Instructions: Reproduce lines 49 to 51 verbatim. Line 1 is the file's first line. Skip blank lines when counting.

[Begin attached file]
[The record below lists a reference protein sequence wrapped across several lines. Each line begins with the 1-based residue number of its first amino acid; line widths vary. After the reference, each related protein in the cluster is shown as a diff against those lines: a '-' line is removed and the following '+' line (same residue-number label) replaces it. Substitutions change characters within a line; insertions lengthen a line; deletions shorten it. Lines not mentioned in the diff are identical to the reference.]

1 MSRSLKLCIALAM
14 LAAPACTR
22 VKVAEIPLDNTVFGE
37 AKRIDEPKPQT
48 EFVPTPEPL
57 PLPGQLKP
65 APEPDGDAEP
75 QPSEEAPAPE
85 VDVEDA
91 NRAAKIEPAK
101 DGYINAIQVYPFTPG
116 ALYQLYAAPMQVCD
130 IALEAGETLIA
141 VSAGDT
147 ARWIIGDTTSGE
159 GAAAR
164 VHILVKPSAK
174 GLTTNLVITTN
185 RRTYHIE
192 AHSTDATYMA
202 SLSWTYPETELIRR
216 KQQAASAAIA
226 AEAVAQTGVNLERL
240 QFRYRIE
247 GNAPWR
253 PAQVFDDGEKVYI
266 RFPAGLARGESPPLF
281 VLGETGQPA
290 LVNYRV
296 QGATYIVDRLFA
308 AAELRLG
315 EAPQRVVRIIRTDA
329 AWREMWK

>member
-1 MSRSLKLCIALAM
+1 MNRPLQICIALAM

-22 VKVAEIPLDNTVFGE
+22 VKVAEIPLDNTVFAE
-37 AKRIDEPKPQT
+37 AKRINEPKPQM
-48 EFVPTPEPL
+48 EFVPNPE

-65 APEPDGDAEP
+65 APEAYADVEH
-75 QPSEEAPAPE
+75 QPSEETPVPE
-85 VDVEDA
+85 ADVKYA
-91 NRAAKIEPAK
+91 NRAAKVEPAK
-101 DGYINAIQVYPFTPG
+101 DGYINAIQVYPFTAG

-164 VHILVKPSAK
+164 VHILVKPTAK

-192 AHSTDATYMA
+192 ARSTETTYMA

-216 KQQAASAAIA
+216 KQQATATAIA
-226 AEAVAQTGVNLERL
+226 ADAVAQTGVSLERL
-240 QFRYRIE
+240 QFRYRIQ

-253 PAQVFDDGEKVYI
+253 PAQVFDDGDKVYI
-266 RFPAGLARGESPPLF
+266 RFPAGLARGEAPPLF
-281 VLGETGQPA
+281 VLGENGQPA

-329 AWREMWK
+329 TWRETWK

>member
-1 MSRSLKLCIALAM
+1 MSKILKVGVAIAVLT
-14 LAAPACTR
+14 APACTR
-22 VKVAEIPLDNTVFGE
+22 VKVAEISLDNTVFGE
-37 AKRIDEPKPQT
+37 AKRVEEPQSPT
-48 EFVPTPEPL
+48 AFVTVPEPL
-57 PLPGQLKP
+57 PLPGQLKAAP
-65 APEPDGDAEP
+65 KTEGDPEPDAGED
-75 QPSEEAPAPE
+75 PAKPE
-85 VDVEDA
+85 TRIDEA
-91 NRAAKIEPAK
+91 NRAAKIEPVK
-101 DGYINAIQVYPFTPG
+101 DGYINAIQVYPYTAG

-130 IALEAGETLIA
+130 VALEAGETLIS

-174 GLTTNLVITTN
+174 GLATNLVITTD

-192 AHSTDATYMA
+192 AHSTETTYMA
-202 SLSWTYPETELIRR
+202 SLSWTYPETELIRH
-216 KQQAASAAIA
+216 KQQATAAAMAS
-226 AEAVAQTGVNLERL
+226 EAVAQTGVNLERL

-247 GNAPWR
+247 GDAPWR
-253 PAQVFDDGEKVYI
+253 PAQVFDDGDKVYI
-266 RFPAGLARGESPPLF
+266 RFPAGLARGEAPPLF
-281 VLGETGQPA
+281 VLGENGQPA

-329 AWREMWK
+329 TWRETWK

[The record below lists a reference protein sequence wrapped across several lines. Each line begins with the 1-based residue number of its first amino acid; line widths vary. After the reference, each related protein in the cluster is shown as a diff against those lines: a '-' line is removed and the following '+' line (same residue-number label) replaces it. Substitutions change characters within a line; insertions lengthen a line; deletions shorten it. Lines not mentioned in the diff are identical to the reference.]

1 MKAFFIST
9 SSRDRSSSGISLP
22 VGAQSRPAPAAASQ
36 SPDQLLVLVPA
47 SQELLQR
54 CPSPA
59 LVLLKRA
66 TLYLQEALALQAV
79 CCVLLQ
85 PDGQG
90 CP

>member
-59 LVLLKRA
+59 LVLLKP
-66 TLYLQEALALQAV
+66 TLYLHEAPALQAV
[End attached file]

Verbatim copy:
+85 ADVKYA
-91 NRAAKIEPAK
+91 NRAAKVEPAK